. . . make disciples of all nations, baptizing them in the name of the Father, and of the Son, and of the Holy Spirit. (Gospel)

Did you know that I am a mystery? Oh, some of you might say: “Come on, Father, we can read you like a book.”  But who knows what goes on in the depths of the ocean and the heights of the firmament?  Who knows what energizes the soul from deep within?  I am a mystery.  You are a mystery.  Most of the time, we don’t make a big deal of it.  We just live with each other’s mystery day by day and learn the mystery by living daily in its presence. But our mystery explains why sometimes we have a difficult time getting ourselves together, in mind, heart, soul and feelings. We deal with ourselves on a moment to moment basis.

Today we celebrate the mystery of God, the central mystery of faith, the mystery of the Trinity.  Many have tried to explain the Trinity in theological, spiritual and human language.  But the only real way to get to know the mystery of God as Trinity is to live habitually in a relationship with God.

From ancient time people always realized somehow that divine energy is too great to be contained in a single being.  Ancient Romans and Greeks thought there were gods for different demands of life: war, nature, romance and many other facets of life. This is equally true of many other expressions of faith in various heritages of man in history. But something unique to Christians and especially Catholics, is that we have learned to discover the reality of the Blessed Trinity.  It is a mystery of God we know but cannot explain.

The doctrine of the Trinity is not so much something to be believed as it is a life to be lived. The essence of Father, Son and Holy Spirit is seen each day of our lives and calls us to participate in the action of a Trinitarian God. To live by this mystery of God is to slowly learn more about the mystery of our own selves, we who have been created in the image of God.

GOD THE FATHER. From the book of Genesis, God is revealed as a God who gives life to earth and sky and sea.  He placed mankind as the highpoint of his creation and gave us the mission to go forth and fertilize the earth.  What stronger source can we have to identify that man and woman are needed to carry out the Father’s creative and parental energy.  Man and woman in marriage have the special privilege of participating in this creative force of God.  Thus we read in the Book of Deuteronomy: “you must keep his statutes and commandments that I enjoin on you today, that you may have long life on the land which God is giving you forever.”

God protects his people throughout salvation history and guides them to the Promised Land.  Such is the destiny of our lives: to empower life, support life, respect the dignity of life and respond to God’s command to make fertile the earth with a sustaining love for all that God has bestowed upon us in children, fruit of the land, forces of nature and the breath of life, sustaining the balance that allows all to be renewed by His gifts.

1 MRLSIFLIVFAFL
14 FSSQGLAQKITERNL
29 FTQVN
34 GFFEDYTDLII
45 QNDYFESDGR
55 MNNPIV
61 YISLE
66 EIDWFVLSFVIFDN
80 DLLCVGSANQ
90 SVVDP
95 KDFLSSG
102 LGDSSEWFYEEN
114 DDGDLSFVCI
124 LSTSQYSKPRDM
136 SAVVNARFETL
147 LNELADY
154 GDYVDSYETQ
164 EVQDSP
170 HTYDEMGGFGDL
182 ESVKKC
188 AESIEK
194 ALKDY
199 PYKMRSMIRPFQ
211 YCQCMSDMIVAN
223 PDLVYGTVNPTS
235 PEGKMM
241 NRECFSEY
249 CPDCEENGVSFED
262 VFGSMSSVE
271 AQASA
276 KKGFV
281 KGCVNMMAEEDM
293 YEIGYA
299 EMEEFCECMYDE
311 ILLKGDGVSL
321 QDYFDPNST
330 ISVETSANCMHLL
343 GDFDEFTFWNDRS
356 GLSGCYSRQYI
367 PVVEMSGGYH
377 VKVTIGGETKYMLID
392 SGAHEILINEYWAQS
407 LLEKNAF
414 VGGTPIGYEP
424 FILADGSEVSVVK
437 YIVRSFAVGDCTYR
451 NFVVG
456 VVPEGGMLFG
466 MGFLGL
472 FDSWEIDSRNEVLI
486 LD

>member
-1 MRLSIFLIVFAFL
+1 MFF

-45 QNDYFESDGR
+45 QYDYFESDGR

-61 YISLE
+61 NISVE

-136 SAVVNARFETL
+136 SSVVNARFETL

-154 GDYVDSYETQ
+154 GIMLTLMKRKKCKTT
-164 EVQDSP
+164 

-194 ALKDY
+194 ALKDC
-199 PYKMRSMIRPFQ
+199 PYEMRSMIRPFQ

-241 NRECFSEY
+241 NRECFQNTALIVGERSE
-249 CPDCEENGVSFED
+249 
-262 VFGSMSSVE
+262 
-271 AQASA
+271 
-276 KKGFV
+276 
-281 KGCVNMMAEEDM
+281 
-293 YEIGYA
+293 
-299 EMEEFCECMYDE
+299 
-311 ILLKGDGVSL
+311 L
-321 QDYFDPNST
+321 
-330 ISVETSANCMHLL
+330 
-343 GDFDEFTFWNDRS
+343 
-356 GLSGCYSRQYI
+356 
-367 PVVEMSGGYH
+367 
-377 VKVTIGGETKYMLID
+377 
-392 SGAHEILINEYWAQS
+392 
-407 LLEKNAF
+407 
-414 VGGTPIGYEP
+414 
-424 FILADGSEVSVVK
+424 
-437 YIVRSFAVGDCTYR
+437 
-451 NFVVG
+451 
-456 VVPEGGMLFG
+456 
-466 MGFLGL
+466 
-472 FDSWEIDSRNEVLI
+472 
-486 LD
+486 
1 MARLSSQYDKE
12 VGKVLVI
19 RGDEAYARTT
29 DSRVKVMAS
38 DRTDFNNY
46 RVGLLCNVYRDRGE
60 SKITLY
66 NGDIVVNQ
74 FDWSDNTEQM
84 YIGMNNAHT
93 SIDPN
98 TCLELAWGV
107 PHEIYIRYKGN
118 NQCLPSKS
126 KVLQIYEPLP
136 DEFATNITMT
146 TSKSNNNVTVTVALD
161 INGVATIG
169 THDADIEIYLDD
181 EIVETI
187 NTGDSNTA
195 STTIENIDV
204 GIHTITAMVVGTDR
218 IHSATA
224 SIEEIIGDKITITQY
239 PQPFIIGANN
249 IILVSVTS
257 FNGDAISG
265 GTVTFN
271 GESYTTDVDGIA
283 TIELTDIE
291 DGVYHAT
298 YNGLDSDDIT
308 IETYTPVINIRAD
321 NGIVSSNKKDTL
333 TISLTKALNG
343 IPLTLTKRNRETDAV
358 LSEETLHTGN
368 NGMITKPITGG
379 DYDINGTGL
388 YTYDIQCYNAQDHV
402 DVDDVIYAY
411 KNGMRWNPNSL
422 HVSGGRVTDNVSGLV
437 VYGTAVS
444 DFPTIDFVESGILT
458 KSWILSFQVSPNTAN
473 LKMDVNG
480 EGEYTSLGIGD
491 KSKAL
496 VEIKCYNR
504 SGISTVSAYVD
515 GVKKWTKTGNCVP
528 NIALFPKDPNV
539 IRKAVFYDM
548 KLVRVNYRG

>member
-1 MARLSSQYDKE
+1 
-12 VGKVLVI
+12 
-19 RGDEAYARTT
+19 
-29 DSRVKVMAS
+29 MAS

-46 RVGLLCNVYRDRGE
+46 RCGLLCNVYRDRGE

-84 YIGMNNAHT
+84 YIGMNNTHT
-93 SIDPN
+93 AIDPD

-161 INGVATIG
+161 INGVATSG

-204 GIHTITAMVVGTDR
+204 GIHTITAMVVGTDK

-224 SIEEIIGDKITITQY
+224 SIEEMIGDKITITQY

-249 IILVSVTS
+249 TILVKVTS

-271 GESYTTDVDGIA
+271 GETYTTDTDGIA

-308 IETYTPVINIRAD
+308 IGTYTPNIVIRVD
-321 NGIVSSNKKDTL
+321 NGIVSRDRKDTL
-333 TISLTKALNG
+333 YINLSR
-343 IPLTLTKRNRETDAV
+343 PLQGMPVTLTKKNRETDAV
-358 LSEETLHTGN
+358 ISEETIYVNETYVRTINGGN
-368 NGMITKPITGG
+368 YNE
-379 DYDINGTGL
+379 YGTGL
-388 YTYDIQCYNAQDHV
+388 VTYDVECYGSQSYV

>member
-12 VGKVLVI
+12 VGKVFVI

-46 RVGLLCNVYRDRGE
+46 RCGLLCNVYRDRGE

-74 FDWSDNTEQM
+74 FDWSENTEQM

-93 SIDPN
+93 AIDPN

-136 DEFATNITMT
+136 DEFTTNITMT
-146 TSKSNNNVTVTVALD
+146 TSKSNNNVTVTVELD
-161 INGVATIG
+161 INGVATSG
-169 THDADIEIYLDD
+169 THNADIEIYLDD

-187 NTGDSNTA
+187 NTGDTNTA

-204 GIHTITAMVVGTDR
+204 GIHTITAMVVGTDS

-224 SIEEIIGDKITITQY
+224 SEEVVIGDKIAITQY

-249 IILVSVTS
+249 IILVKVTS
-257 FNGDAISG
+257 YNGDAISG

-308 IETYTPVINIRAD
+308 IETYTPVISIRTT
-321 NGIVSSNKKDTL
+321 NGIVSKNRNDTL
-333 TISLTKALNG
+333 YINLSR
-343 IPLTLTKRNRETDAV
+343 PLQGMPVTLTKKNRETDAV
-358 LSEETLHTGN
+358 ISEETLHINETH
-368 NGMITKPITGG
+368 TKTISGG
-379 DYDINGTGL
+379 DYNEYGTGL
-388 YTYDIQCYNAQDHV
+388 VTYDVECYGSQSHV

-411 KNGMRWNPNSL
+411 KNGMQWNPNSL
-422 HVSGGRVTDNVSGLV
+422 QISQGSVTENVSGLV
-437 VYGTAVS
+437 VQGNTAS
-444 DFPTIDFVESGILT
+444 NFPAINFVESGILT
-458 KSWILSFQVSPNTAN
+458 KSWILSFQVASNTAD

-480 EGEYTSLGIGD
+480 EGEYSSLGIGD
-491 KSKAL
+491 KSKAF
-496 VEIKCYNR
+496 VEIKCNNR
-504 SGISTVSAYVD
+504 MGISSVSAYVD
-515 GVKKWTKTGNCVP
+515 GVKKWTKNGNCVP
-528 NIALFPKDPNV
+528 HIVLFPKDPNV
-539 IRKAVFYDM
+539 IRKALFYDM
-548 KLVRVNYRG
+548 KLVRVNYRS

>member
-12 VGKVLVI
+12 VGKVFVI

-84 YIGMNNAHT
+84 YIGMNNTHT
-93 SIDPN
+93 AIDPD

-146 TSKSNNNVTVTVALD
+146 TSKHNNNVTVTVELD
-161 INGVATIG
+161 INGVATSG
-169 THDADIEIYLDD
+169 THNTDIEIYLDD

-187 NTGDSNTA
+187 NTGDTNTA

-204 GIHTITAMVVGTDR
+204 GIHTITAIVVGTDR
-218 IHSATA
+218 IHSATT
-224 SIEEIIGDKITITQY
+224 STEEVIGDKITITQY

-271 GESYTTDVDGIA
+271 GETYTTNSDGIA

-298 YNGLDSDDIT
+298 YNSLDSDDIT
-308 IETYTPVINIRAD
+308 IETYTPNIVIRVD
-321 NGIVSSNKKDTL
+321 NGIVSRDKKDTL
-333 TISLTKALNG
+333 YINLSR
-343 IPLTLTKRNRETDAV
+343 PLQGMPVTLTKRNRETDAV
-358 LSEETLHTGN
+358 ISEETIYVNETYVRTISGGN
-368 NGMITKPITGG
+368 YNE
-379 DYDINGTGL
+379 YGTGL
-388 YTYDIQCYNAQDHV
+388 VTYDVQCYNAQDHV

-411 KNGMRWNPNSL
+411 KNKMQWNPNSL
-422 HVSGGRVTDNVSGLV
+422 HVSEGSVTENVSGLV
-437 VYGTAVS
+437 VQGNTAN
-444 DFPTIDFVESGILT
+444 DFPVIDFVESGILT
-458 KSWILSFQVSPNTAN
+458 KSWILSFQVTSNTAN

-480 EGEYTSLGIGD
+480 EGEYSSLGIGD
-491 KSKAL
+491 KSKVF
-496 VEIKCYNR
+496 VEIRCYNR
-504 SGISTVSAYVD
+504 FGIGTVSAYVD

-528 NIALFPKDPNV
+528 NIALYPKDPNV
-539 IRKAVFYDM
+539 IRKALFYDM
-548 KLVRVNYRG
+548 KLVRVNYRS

So, I need to ask myself: where am I a life giver, a sustainer, healer and protector of life: life in the home, life in the Church, life in society?

GOD THE SON. God came as Son sent by the Father to renew the life that was broken by sin and rejection of God.  Jesus, the Word, brought the teachings of God and gave his life that our lives might be renewed and saved by his redeeming love on the Cross and his Resurrection. He offered us the Sacraments as the life giving sources to continue his healing grace throughout our lives.  Through Baptism he opens for us the life of the Trinity; in Confirmation he apportions his Spirit to sustain that life. He gives himself as Bread of Life to feed us; He binds his children through the sacramental work of the priest and the espousal love of husbands and wives within the Church community;  He heals through reconciliation and the anointing of the sick. “Behold, I am with you always, until the end of the age,” Jesus tells us in the Gospel.

By rooting our lives upon the Sacraments, we too become empowered to help bring about, heal and renew life among us.  Jesus came not as judge, but as healer.  We are not destined to cast judgment upon the earth or within our environment.  We have the simple destiny to bind up what is broken and help make whole that which is weak and suffering.  We are not to run from the burden of society, but to come close to help nurse the gift of God back to life under the life-giving sources of the sacraments and the call to serve with fidelity and commitment.

Where, then, do I find the will to seep myself in the sacramental mystery of
Christ by making of my life a true sacrificial gift of renewal for family and nations?  Are we with each other, for each other or against one another?

 GOD THE SPIRIT.  “You have received the Spirit of adoption through whom we cry: ‘Abba, Father!”, says Paul to the Romans.  We have been incorporated into the Mystery of the God who has called us to be his children. Therefore, we live by the new life that God breathes into our souls.  God shows his love for us by opening his life to us and welcoming us into his own beauty and grace.  

Each time we open ourselves to receive one another in a more perfect, more healing and more renewing way, we live by the true Christian spirit that echoes the breath of the Holy Spirit living within us.  Does my heart, my spirit, my love, my life open up to be a welcoming person who entrusts one’s gifts to the needs of each?

When we participate in the creating and sustaining of life, the redeeming and healing work of love, and when we welcome each other into a community of faith and hope guiding one another to the God, we are living the life of the Trinity. This is the divine energy that identifies the true outgoing gift of God in creation, redemption and salvation. “Blessed the people the Lord has chosen to be his own.”



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